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Gear questions
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Been reading a lot here and recently read about the 25ft hot stick for placing decoys in trees. I took the term literally and searched finding a great tool but at a cost of 200+ dollars. Is this what some are using? Or some sort of less expensive version of it?

 

Also considering a panel type blind to use. Anyone use the tanglefree panel blinds? They're rather expensive as well, though I'm a waterfowl Hunter as well so it could serve dual purpose.  Something like this

https://tanglefree.com/collections/blinds-panel-blinds/products/360-solo-blind-marsh

 

Or this

https://tanglefree.com/collections/blinds-panel-blinds/products/panel-blind-max-5



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I acquired my hot stick from a friend who is a manager at a regional utility company. He "lent" one to me that had been declared "unserviceable" (due to wear and tear and surface cracks), on the condition that if I quit hunting I would return it to him. He also said he would hurt me greatly if I did something stupid and electrocuted myself while using it near power lines. The photo is of the first time I used it (original yellow) and subsequently repainted it with a camo pattern.

As for the panel blinds, I also admired the Tanglefree model used by our CrowBuster friend Dale (here on the forum) and constructed a set with my hunting partner, Larry The Master Machinist, that we put into operation last season. I intend to post a description of how we made them. Essentially, two identical "L" shaped sections covered with Avery blind material. It was enjoyable to make and works very well--it sets up in seconds. Also, each section is made to fold into a "Z" shape for easier transport. This also makes each section capable of becoming a separate one-man blind. I've included photos of the model I made.



-- Edited by Old Artilleryman on Friday 24th of July 2020 12:10:33 PM

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GT,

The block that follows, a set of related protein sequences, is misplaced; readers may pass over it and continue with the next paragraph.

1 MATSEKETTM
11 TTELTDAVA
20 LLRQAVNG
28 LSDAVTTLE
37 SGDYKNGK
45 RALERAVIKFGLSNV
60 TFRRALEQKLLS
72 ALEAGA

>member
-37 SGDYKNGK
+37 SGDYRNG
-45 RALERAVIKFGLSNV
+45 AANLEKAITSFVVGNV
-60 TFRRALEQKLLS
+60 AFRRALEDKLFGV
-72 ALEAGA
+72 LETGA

The pole I use is similar to this one and goes out to 24 feet.  https://www.mechanicsurplus.com/products/131028529?gclid=EAIaIQobChMIgLyJqZPm6gIVu-y1Ch1pGAILEAYYASABEgJpXPD_BwE  

The pole is a little wobbly at full extension, but I can manage it with Dale's technique of cutting a 1¼" round hole (centered where the stake was) in the bottom of Flambeau decoys.  Simply stick the pole through the hole up to the head and you can place the decoy easily

I painted the outside of the pole brown so after hanging my decoys, I compress the sections and just stick it in the bushes until after the hunt.

If Dale checks in, he can give you all the info on his TangleFree blinds.  I use a different method.

Hope this helps,

 

Demi



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Thank you gentlemen for the replies and ideas.

Found a 16 footer on that site Demi but the one you linked not available it says. I have a friend who is a lineman. Might have to ask a favor.

I gotta figure out the blind soon. I'll be improvising next weekend if I get out. Our season here opens Saturday!

If Dale checks in I'd like to hear his take on the tanglefrees. I've seen his blind in pics and it looked similar to the TF. I'm wondering if he has the panel blind or the solo 360. I would love to have 2 of the panel blinds to put back to back for goose field hunting 2 or 3 guys. Pricey tho!